The fact remains that there is no such thing as a well managed coal power station. Clean Coal is yet to be proven. While commercial deployment of Carbon Capture Use and Storage (CCUS) technology for sequestering carbon emitted from fossil powered plants holds tremendous potential for the continued use of fossil fuel, however it is decades away from being a commercial success. Till date, only two CCUS large scale projects are in operation, the first was launched in 2014 in Saskatchewan, Canada for the Boundary Dam project at a cost of US $1.2 billion which is meant to capture 1 million tonnes per annum (Mtpa) of CO2. The second is the Abu Dhabi CCS Project for Emirates Steel Industries for 0.8 Mtpa. CCUS is a complex and expensive venture, in 2009, the International Energy Agency (IEA) published a road map that called for 100 large CCUS projects to be implemented by 2020, following failures in delivery, in 2013 it downgraded its plan to 30 projects.
For Nigeria, the debate is not if coal will be part energy mix, already the National Energy Policy plan proposes that coal will be used to meet 30% of Nigeria’s energy needs. The debates are: 1.) How does Nigeria hope to deploy coal technology and still be able to meet its commitments to the Paris Climate Change Agreement – this has to do with the capacity to acquire, install and operate latest coal technology that reduces emissions?. 2.) How prepared are our regulatory agencies especially the environmental agencies to ensure that the operations of this sector comply with world best practices. 3.) What are the assurances that coal mining in host communities around the country will be protected from the toxic environmental – air, water, soil pollution that is evident with coal mining as is already the case in Okobo, and Itobe communities in Kogi State. 4.) How prepared are the government and mining companies to solve the socio-economic, health challenges and possibly social unrest that may arise from the devastation in these communities. We are yet to finish the oil pollution cleanup, Niger Delta crisis, and amnesty program business. We must prepare to pay the price for coal technology and getting locked into it.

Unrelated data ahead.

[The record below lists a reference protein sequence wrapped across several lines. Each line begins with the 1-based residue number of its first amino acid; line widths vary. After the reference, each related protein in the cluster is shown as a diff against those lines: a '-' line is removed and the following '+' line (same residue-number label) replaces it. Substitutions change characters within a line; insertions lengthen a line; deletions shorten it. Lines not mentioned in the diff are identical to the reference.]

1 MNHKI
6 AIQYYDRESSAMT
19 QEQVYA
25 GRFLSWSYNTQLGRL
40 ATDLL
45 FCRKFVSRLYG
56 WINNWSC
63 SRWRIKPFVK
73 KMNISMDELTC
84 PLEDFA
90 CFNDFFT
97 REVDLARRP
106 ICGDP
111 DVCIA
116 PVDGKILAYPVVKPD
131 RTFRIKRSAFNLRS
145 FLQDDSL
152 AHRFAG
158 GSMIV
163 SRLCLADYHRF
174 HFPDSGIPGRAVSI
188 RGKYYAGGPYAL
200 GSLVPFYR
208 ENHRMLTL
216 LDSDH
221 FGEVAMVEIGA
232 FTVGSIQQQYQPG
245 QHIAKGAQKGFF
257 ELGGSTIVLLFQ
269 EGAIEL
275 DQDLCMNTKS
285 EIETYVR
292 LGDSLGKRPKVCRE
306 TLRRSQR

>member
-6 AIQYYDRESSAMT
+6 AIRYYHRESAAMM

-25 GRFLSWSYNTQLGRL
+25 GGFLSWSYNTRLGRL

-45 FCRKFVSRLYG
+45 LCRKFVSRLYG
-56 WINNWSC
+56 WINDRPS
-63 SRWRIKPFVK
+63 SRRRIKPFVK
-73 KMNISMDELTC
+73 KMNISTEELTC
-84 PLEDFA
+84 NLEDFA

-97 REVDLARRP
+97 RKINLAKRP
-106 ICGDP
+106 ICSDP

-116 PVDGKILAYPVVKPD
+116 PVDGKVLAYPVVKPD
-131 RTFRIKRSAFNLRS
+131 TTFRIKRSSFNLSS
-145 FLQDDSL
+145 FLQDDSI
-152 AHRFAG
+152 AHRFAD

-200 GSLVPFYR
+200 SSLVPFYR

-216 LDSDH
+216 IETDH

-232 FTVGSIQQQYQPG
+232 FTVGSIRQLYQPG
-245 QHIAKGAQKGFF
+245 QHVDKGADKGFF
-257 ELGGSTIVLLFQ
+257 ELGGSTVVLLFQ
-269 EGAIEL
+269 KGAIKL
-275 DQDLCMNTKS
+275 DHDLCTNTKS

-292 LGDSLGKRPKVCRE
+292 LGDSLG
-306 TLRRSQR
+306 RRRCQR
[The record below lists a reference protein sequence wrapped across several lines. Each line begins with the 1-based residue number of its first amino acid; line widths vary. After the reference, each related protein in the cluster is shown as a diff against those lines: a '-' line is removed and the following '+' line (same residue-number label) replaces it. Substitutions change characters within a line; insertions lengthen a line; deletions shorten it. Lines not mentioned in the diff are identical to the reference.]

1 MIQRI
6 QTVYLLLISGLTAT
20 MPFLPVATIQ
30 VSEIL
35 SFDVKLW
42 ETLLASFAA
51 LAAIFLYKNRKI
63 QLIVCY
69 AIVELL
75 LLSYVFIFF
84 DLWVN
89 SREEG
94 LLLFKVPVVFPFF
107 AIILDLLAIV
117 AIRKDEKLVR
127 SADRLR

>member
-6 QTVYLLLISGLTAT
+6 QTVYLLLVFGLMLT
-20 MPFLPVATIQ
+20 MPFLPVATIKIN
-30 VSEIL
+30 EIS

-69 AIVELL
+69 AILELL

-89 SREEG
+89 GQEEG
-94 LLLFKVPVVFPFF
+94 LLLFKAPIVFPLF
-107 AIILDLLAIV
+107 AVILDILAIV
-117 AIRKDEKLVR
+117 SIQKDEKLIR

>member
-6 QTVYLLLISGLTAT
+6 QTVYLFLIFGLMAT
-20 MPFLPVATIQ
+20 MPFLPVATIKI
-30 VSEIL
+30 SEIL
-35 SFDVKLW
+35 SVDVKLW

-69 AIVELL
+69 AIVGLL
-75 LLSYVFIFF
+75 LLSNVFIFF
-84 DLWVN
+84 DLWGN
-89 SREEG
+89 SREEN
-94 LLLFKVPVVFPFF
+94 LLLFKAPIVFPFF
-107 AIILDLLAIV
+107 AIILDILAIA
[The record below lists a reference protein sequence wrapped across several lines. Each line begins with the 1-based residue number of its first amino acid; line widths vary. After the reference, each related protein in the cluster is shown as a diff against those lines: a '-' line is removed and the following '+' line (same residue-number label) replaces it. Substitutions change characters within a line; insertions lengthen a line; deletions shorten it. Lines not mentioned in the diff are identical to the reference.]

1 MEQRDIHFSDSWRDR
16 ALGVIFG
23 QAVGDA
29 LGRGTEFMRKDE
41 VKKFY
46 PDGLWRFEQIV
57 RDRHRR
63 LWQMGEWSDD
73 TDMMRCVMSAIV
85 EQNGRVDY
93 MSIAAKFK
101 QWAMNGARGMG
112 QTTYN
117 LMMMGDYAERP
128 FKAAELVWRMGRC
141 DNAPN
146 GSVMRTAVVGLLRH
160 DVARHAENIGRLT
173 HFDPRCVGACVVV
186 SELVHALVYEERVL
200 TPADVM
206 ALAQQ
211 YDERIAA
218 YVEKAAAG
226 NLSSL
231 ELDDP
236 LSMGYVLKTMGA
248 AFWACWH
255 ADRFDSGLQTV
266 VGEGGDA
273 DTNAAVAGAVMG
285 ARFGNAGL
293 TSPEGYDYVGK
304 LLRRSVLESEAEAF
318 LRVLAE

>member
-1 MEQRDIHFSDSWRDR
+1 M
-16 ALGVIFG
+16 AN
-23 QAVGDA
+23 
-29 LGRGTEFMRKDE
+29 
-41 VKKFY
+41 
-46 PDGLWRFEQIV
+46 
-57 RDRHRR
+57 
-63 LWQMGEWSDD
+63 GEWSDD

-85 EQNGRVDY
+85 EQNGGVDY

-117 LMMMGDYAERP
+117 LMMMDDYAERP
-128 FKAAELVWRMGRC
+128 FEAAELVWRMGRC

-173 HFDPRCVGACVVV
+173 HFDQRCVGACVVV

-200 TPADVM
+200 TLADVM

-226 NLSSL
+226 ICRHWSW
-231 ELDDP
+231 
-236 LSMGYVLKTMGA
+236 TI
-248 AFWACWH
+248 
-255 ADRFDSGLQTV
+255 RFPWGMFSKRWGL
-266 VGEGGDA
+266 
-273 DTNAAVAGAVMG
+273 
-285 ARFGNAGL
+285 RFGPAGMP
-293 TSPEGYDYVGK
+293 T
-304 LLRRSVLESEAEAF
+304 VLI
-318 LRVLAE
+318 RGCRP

Far from these questions on coal, it is important that our policy makers set our nation’s energy priorities right, and design a long term grand energy plan with which we can engage the international community if we will secure our energy future. Else it will continue to be a story of missed opportunities – just like we missed out on coal in the last decades. We must stop playing catch up. Gas and renewable energy sources hold tremendous potentials to sustainably secure Nigeria’s energy future and as a matter of urgent national security we have to do all we must to set the entire system working. We have to engage the right gears and levers, failure in doing this will result to huge. The race for the next energy future has just begun and the time for us join the race is now.


Okafor Akachukwu is a Science Policy Research Unit (SPRU), University of Sussex trained Energy Policy, Innovation and Sustainability Expert. Contact: Twitter- @akachukwu, Email: